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Studies Link Heartburn Medications to Risk of Kidney Damage Dementia

Sep 20, 2016

Possible risks of proton pump inhibitors (PPIs) such as Prilosec, Nexium and Prevacid, may include kidney damage and dementia, research suggests. PPIs are a common class of heartburn medications that work by reducing the amount of acid produced by the stomach. The findings in recent research underscore the importance of only using PPIs when necessary to avoid any potential side effects.

JAMA Neurology published a study in February suggesting that the use of PPIs was associated with an increased risk of dementia. Researchers analyzed records from 73,679 participants ages 75 and older from 2004 and 2011. Authors defined regular PPI users as individuals who had at least one prescription every four or five months over an 18-month period. These individuals totaled 2,950. Overall, regular PPI use was linked to a 44 percent increased risk of dementia.

Two studies this year suggest that PPIs may increase the likelihood of kidney damage. In January, JAMA Internal Medicine published a study suggesting that PPI users were 20 to 50 percent more likely to experience chronic kidney disease compared to non-users. Increased dosage was linked to a higher risk; patients with a twice daily dose had a 46 percent increased risk compared to 15 percent for those with a once daily dose.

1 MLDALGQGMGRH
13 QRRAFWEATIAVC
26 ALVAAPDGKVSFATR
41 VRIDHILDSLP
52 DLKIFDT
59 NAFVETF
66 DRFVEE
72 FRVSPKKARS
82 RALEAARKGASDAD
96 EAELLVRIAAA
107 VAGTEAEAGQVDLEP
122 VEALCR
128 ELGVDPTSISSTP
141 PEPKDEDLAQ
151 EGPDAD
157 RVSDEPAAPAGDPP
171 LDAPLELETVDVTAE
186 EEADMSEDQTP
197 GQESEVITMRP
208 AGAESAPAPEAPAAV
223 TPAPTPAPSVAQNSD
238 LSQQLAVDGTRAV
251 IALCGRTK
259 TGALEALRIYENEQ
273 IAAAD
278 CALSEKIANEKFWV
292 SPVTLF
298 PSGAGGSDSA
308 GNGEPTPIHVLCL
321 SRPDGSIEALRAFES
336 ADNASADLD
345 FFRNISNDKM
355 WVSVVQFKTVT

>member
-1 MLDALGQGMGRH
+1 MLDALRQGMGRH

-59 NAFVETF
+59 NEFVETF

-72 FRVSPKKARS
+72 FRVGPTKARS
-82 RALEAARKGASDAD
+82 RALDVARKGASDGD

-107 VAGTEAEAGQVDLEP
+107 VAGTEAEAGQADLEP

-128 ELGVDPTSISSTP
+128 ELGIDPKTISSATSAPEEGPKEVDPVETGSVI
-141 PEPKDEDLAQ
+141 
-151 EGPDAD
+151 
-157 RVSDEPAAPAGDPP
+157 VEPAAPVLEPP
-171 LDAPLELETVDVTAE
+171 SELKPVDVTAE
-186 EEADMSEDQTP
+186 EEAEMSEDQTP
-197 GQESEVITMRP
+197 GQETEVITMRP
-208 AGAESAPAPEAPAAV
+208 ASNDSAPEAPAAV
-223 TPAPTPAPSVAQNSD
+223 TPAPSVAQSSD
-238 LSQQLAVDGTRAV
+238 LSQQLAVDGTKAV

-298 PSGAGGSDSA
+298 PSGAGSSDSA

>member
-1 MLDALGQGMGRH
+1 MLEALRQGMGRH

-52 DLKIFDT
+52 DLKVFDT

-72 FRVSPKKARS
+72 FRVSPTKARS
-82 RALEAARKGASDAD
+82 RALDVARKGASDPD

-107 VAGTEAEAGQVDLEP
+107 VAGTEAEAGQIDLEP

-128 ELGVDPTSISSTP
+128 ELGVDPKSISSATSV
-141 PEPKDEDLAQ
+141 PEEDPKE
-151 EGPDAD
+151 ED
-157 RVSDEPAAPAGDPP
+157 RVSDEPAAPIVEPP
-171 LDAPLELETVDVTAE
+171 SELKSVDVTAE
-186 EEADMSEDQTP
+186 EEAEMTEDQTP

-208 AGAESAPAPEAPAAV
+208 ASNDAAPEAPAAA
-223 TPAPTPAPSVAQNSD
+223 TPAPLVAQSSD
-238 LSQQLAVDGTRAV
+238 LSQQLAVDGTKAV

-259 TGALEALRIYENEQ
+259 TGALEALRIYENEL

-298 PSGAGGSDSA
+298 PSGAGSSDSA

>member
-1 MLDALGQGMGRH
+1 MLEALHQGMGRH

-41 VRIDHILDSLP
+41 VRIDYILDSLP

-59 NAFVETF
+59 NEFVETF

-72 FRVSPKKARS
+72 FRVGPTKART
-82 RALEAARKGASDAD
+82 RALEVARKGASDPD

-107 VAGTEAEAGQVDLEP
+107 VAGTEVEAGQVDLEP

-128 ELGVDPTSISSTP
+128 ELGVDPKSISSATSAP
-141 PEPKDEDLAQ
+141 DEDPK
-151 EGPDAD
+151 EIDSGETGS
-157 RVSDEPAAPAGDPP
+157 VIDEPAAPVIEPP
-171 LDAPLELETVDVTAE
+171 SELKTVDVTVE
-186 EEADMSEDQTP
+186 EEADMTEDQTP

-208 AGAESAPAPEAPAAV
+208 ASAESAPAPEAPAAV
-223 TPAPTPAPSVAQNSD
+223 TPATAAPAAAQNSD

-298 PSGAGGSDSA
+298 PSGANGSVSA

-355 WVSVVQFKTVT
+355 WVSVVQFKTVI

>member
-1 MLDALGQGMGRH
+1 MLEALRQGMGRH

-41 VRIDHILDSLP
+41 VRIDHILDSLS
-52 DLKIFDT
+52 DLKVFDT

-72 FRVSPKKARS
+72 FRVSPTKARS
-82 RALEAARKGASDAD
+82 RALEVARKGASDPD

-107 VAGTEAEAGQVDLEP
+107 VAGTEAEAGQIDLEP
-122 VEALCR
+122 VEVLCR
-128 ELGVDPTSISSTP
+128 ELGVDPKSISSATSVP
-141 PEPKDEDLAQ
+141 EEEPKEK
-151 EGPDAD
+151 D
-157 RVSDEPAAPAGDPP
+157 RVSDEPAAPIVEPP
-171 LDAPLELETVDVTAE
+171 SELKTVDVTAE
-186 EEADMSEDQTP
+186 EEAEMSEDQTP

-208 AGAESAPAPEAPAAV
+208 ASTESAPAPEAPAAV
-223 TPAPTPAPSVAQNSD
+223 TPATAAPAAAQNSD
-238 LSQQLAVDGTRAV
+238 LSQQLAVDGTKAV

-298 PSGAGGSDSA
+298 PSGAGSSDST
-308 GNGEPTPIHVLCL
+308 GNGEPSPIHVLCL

PPIs were also linked to an increased risk of kidney damage in another recent study, published April in the American Society of Nephrology. Authors found that, overall, PPI use was linked to a 28 percent increased risk of chronic kidney disease. Researchers compared 170,000 new PPI users to 20,000 new users of H2 receptor blockers, another class of medications used to reduce stomach acid.

The studies only indicate a correlation, or relationship. They do not prove that PPIs caused kidney damage or dementia. However, experts agree that the findings are an important reminder than PPIs should not be overused or overprescribed; they should only be used when patients have a medical need.

Dr. Kenneth R. DeVault, president of the American College of Gastroenterology and chair of medicine at Mayo Clinic in Jacksonville, told CBS News that patients can make certain lifestyle changes to mitigate heartburn symptoms. These steps include: losing weight, avoiding high fat foods, avoid eating late at night and elevating the head of the bed on six to eight inch blocks.

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